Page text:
Another interesting issue of the desirability of flexible evaluation methods for flexible teaching methods. The use of flexible delivery methods and acknowledgment that individual students learn at a different pace, reinforces the need for evaluation methods that can adapt to the needs of specific students. The TellUs instrument used within the online delivery of subjects enables teachers to get feedback about their teaching materials and students' progress more quickly by automating some of the data collection processes. This increases the flexibility with which the evaluation process can be undertaken.

Future directions

Following the successful use of TellUs here and in other trials, where it has been used for both informal feedback and for summative evaluations, the University has decided to incorporate its use into a new Quality Assurance and Improvement policy This policy revolves around strong links between quality, and viability of subjects on the one hand, and quality improvement mechanisms on the other. The TellUs instrument can be used within this policy to construct an official University evaluation that may take the form of core questions which are standard across the University, and optional questions which are created by individual staff. The optional questions can be selected from a bank of that reflect a range of teaching contexts (eg lecturing, studio work, online teaching, etc). The existence of core questions in the instrument allows aggregation across subjects for a range of purposes, notably to calculate a quality measure that can be factored into other decisions, as policy determines.

Whilst there may be some uneasiness about a standardised instrument being used in this way, the broader environment within which we find ourselves, dictates moves in this direction. We certainly feel there is a need to use the flexibilities provided by an online instrument to provide opportunities to evaluate in more comprehensive ways - online or not. We have found that at least the instrument described here is easy to use, reduces work on the part of the teacher, is compatible with modern teaching methods, and can also be used for quality feedback upon which teachers can act for the benefit of their students. This after all, is the point of engaging in evaluative practices in the first place!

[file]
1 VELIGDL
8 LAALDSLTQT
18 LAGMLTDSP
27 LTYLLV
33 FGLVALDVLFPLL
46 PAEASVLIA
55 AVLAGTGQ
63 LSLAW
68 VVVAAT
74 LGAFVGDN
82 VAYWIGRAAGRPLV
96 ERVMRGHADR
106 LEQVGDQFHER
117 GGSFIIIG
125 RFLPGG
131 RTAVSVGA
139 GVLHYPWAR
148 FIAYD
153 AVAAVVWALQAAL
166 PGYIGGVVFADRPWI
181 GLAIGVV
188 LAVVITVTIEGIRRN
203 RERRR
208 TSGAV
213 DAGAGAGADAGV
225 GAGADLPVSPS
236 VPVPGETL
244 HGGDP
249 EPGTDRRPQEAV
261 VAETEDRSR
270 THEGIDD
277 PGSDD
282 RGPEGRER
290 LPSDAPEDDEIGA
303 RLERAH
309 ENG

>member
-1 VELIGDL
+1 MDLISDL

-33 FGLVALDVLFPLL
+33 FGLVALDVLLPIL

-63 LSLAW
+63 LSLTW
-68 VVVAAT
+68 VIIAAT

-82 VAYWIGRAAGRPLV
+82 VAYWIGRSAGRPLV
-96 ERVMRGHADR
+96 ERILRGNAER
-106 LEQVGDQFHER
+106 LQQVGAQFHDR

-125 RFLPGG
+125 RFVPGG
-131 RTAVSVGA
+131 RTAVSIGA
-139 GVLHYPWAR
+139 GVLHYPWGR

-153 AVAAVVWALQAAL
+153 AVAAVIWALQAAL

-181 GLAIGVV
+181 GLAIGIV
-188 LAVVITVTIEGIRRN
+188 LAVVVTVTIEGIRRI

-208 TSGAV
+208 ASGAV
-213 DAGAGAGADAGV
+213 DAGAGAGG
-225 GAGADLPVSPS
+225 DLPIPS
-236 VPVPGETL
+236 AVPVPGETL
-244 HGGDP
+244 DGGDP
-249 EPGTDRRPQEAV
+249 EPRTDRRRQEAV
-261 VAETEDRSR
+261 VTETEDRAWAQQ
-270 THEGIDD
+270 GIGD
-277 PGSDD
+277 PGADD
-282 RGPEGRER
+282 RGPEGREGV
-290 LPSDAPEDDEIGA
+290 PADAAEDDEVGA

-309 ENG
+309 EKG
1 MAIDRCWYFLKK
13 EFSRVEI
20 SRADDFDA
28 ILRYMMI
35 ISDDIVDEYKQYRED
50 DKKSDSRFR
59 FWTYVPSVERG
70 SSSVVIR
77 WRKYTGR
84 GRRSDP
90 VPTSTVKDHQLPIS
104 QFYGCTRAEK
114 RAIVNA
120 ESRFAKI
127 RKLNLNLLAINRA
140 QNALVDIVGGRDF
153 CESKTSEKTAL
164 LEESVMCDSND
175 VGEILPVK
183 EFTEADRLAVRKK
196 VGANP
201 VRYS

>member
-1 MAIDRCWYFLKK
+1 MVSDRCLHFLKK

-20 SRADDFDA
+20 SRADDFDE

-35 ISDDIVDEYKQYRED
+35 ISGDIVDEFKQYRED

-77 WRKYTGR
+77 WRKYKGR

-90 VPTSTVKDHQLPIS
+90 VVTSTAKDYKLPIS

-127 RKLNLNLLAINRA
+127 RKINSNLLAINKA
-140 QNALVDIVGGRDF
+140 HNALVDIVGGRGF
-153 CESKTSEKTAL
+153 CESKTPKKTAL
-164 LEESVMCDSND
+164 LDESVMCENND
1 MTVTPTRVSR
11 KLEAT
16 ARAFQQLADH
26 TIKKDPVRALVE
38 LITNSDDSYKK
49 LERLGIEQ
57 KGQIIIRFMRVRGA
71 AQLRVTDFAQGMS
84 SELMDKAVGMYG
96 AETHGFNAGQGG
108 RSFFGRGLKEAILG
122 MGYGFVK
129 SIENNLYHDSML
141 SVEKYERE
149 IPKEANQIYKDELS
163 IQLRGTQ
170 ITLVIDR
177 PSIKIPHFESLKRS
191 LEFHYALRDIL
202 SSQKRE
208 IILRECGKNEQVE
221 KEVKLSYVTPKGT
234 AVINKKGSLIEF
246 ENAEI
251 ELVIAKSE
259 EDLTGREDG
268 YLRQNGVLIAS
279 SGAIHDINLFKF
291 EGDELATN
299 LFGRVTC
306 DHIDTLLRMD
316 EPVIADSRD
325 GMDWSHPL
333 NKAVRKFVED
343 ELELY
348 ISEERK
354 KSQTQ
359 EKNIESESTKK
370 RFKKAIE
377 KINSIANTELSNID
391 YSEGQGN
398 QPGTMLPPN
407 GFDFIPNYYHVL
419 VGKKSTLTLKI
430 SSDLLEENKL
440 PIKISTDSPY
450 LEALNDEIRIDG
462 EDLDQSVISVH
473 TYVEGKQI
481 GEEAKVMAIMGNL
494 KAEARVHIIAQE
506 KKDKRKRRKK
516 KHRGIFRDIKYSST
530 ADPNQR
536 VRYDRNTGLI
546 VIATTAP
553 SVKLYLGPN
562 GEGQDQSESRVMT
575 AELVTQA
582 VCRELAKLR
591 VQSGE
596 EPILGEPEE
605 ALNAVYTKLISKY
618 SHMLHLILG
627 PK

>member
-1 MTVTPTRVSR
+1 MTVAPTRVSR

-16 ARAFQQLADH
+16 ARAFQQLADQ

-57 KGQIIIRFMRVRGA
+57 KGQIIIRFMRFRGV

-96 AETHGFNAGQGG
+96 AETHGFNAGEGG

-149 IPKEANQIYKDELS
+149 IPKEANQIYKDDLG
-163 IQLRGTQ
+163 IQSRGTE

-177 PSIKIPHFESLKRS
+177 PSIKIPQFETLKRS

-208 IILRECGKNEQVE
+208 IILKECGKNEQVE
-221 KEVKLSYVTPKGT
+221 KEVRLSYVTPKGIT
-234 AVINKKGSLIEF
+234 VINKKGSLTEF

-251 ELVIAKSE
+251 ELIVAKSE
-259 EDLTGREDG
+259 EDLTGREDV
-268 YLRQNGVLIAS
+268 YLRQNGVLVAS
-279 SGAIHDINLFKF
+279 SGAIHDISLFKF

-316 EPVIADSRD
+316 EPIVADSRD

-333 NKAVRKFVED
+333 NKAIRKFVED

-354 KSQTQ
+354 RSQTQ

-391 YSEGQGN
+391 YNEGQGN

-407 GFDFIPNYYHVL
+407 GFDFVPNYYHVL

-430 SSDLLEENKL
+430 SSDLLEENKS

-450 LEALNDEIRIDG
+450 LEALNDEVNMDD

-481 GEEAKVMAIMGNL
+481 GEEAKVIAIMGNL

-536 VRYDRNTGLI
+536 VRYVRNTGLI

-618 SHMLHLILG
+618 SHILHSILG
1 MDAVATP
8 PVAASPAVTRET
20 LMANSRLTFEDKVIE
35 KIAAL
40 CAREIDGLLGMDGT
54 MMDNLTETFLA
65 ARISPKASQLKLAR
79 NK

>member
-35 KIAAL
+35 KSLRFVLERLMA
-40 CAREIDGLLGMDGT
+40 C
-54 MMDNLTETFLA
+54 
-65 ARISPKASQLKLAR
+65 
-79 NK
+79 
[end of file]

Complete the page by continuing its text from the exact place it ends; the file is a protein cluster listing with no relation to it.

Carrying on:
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Reid, I. C. (2001). A university goes online: Avoiding throwing the innovative baby out with the strategic bath water. In L. Richardson and J. Lidstone (Eds), Flexible Learning for a Flexible Society, 574-582. Proceedings of ASET-HERDSA 2000 Conference, Toowoomba, Qld, 2-5 July 2000. ASET and HERDSA.

Santhanam, E., Ballantyne, C., Mulligan, D., de la Harpe, B. and Ellis, R. (2000). Student questionnaires and teaching evaluation: Cutting the cloth to fit the purpose. In A. Herrmann and M.M. Kulski (Eds), Flexible Futures in Tertiary Teaching. Proceedings of the 9th Annual Teaching Learning Forum, 2-4 February 2000. Perth: Curtin University of Technology.

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We would like to acknowledge the expert programming work done by Mr Quang-Dat Pham, of the UniSAnet team, in the development of TellUs.

Contact details: Ian Reid, Coordinator Online Services, Flexible Learning Centre, University of South Australia. Telephone (08) 8302 7074 Fax (08) 8302 6363 Email

Please cite as: Reid, I. C. and Welch, A. (2001). Evaluation goes online - What are the issues? In L. Richardson and J. Lidstone (Eds), Flexible Learning for a Flexible Society, 583-594. Proceedings of ASET-HERDSA 2000 Conference, Toowoomba, Qld, 2-5 July 2000. ASET and HERDSA.